Auckland Transport have announced the results of their latest review of public transport fares which should be the last before integrated fares are introduced early next year. They have said that some of the changes are being made now in advance of integrated fares to make that transition easier later on. The changes really depend on how you pay, how far you travel and whether you use ferries or not.
Auckland Transport says the focus of this year’s public transport fare review is to better align short and long distance fares in preparation for a change to a simpler zone based system (integrated fares) next year.
Auckland Transport’s General Manager Public Transport, Mark Lambert, says, “As we continue to pick up the pace of transport changes in the city, improving the fare structure with integrated fares will allow the introduction of the New Network which will see more frequent services on key routes at a minimum average of every 15 minutes, 7am to 7pm, seven days a week.
“This is along with the introduction of the AT HOP card, electric trains on the rail network, the first step towards the construction of the City Rail Link and an investigation of the benefits of light rail. All of these initiatives are designed to give Aucklanders choices that will offer them the freedom to most effectively use that valuable commodity, time”.
The changes to public transport fares through the 2015 review will see:
- Small increases of between 5 and 10 cents for short distance (stage one and stage two trips) for those using the AT HOP card
- No increases on longer AT HOP trips on buses and trains, other than for stage five journeys which receive a tertiary concession
- Stage six and seven child fares, using AT HOP, reduce by 5c and 16c per trip respectively.
- Some cash fares will increase by 50 cents to increase the incentive for passengers to take advantage of fare discounts that AT HOP provides
- Some fares on Hobsonville and West Harbour ferry services decrease by between 24c and 50c a trip.
- Tertiary and child concession fares will now be available on the InnerLink bus service
There will also be some changes to pricing for the CityLink bus service. This service had received funding from the Heart of the City business organisation and Waterfront Auckland however that subsidy has now ended. Auckland Transport therefore, reluctantly, has introduced a 50 cent (adult single trip), 40 cent (tertiary student single trip) and 30 cent (child single trip) fare for a AT HOP card users. Single trip cash fares will be $1 for adults, 50 cents for tertiary students and 40 cents for a child.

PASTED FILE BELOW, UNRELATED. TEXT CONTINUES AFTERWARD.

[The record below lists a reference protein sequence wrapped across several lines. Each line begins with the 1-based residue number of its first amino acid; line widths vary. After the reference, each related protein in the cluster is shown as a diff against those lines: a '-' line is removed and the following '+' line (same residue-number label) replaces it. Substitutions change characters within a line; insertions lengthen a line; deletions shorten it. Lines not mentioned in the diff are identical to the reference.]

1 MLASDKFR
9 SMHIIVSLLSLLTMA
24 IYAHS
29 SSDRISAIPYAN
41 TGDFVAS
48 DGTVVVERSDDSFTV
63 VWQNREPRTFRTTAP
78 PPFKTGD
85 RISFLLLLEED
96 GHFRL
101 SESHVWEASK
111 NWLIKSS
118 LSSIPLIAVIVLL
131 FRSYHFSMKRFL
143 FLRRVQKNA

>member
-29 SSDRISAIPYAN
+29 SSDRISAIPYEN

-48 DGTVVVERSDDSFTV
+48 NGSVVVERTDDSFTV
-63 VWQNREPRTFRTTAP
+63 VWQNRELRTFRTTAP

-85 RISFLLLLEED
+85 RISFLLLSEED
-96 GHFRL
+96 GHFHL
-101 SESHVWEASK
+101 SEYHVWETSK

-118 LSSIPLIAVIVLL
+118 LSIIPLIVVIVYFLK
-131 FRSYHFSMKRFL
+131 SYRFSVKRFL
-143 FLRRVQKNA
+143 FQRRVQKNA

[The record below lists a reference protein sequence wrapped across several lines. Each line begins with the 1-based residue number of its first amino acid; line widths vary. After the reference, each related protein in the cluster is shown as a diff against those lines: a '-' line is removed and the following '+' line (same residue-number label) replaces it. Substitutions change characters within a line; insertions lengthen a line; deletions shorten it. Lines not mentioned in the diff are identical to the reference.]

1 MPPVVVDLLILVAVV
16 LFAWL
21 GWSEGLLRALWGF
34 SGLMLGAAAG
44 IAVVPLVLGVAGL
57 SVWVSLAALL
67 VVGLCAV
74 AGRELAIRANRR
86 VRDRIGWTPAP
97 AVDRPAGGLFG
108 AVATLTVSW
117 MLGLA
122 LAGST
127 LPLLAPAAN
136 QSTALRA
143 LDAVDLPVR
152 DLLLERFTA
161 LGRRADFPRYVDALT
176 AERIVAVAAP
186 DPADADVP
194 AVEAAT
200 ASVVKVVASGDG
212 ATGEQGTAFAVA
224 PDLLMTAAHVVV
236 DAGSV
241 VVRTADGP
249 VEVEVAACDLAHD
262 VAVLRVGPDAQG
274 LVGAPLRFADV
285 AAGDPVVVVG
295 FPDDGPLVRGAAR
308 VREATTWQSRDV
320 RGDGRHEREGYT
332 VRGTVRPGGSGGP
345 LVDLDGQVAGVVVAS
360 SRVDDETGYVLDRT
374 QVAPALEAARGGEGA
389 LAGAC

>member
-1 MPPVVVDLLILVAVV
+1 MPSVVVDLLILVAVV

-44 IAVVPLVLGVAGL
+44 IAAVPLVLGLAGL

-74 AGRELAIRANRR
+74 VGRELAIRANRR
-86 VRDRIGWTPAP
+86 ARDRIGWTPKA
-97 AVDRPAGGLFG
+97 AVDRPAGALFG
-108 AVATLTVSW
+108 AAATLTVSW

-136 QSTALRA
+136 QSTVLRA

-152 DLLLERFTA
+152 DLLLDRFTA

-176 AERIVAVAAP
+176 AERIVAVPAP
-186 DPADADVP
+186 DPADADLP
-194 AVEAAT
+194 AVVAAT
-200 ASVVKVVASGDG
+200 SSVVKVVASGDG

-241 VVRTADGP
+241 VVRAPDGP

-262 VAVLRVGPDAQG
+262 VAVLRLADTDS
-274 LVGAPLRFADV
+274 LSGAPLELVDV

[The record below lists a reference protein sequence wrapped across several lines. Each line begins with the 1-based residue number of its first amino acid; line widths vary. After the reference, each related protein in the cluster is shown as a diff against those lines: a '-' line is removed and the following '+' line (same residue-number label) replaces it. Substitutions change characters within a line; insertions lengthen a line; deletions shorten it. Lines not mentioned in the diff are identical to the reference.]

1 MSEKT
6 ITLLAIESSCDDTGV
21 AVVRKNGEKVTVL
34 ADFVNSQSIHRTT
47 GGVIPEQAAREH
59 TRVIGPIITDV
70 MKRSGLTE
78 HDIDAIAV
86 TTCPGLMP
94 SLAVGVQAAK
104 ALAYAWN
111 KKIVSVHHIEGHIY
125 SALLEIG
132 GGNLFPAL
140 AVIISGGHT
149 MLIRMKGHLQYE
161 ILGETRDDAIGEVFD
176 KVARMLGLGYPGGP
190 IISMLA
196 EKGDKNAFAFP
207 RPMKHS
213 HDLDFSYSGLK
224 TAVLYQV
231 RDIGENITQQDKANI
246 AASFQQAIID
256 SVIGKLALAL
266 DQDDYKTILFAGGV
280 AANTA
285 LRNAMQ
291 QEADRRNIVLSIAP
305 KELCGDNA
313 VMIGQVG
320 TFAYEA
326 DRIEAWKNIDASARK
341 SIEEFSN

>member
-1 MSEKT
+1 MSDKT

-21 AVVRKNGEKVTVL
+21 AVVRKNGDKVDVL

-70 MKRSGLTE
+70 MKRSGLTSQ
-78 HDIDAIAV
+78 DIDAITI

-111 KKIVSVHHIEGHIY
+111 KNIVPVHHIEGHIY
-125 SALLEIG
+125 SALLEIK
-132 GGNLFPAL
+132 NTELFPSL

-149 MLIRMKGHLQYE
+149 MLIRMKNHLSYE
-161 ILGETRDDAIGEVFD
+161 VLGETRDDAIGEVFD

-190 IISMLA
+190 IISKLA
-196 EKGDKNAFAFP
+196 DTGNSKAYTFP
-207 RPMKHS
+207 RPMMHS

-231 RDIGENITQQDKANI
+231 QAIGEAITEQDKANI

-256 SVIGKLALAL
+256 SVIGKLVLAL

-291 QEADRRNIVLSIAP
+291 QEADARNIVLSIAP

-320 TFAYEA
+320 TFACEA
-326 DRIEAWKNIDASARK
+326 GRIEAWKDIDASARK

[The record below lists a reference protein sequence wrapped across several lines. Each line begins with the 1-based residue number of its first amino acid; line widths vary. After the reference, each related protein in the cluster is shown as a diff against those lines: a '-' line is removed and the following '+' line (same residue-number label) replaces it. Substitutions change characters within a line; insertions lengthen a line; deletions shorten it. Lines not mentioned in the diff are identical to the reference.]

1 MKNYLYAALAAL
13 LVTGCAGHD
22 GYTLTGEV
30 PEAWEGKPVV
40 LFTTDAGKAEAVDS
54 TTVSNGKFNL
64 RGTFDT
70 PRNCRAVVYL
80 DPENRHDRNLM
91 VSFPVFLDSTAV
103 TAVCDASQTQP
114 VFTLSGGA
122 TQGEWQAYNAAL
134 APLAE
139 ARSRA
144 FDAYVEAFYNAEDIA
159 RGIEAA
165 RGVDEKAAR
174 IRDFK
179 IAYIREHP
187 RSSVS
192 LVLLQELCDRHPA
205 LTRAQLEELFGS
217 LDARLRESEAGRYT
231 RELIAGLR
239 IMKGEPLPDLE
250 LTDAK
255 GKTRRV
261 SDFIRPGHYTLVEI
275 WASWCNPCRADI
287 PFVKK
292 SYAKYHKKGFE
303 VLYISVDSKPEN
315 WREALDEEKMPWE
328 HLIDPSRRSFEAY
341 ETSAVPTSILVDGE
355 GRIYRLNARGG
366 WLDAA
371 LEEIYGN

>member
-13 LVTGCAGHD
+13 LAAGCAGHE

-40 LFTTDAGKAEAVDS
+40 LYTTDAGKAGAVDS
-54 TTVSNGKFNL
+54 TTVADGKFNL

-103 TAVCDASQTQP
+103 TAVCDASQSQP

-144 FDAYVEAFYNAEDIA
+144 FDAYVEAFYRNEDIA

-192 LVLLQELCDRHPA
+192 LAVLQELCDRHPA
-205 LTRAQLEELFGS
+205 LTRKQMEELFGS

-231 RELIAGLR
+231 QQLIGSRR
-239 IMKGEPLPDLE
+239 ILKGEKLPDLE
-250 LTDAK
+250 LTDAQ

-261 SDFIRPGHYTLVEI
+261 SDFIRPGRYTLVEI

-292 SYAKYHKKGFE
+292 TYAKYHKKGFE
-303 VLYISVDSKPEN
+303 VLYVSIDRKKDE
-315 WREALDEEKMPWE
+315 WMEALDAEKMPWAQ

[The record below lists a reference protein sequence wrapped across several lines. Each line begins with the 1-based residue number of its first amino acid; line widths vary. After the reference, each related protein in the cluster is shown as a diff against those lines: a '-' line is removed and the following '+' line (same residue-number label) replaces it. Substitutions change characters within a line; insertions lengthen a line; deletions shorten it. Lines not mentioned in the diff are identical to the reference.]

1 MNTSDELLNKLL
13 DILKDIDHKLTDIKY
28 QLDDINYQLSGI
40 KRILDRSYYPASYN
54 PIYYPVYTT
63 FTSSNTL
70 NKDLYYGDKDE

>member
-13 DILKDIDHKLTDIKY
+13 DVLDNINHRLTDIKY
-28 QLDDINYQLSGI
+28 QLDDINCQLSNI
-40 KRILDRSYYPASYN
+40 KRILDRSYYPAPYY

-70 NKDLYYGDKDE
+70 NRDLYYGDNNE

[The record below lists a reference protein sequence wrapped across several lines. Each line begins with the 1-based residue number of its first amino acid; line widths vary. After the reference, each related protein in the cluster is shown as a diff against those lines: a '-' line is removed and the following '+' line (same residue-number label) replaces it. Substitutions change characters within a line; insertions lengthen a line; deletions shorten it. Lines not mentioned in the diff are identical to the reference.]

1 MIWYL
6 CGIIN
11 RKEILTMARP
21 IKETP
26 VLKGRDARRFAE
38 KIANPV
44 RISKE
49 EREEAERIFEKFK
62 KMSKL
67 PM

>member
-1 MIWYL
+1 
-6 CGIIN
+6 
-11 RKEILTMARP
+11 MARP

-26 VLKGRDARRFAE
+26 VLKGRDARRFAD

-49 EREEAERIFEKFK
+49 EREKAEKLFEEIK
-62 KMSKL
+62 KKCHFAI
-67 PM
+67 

Mr Lambert says that on average fares contribute 47% to the total cost of providing public transport services – the remainder is provided through government (NZTA) contributions and rates subsidies. He says while petrol and diesel prices have fallen over recent months, and fluctuated in recent weeks, fuel prices make up only a small percentage of operator costs and by far the largest expense is wages.
Public transport patronage growth has continued strongly during recent fuel price reductions showing that customers are choosing to use improved services rather than sit in traffic congestion, he says.
Latest figures show that public transport patronage is at an all-time high. Public transport patronage totalled 76,480,955 passenger trips for the 12 months to January 2015, an annual increase of 9.4%.
Rail patronage alone totalled 13,000,000 passenger trips for the 12 months to January, an annual rise of 20.0% a rise of two million journeys in one year.
For more: https://at.govt.nz/farechange
Overall the changes don’t seem too bad and for most people probably won’t have any impact – or at least not too much. For a commuter in the inner suburbs it represents about $1 extra per week. AT say that one of the reasons for the shorter stages going up is that compared to other cities our shorter stage fares are quite cheap but our longer stage fares are expensive so this is a way of helping align those better.
Those that will be impacted the most will be those still paying by cash and hopefully these changes will see even more people move across to using HOP.
For ferries the changes are dictated in part by the commercial services to Devonport, Stanley Bay and Waiheke. For the rest of the services the price changes are also about aligning fares hence the increases to Half Moon Bay but decreases to West Harbour and Hobsonville as they are a similar distance.
The changes are below.
Lastly because it’s often raised I questioned about Fare Evasion. AT say that on average it’s at 6-8% across the network but as high as 40% at some individual stations with some of the worst being Fruitvale Rd and Henderson. They say every 1% of evasion is equivalent to about $300k in revenue so any actions to improve it needs to take that into account. They did say New Lynn will be gated in June which they think will help address some of it. Also any new stations – such as the new Otahuhu station – will be designed to have gates.